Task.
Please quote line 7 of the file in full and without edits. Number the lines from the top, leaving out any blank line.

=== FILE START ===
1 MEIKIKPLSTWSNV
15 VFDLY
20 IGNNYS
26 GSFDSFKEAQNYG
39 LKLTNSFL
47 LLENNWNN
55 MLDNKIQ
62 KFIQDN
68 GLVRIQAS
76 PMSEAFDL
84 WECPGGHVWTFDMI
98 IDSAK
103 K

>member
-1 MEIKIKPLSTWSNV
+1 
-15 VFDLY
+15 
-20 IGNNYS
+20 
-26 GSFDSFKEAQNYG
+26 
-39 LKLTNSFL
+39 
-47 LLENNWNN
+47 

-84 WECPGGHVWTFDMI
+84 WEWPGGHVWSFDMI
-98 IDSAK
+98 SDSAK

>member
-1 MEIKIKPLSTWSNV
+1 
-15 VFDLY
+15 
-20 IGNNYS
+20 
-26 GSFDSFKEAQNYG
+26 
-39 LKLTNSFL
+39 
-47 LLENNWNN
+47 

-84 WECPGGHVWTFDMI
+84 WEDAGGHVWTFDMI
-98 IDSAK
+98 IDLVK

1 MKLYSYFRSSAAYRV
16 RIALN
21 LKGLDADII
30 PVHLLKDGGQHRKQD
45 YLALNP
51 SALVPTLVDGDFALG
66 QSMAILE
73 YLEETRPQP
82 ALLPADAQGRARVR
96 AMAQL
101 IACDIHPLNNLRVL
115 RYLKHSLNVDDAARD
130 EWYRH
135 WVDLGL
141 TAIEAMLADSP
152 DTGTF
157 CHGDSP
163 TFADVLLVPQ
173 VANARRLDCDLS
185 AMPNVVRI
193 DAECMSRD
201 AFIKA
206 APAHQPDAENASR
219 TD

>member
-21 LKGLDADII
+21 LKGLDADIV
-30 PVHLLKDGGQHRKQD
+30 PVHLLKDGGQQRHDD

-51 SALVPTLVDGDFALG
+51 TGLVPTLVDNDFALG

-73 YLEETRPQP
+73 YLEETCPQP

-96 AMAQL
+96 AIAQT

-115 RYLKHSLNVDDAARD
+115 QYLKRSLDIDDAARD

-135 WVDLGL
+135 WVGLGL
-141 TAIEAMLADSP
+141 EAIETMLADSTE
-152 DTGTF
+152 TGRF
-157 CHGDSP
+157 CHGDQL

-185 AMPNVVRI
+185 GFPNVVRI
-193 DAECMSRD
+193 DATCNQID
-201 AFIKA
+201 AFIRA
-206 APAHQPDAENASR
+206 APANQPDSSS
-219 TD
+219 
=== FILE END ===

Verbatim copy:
55 MLDNKIQ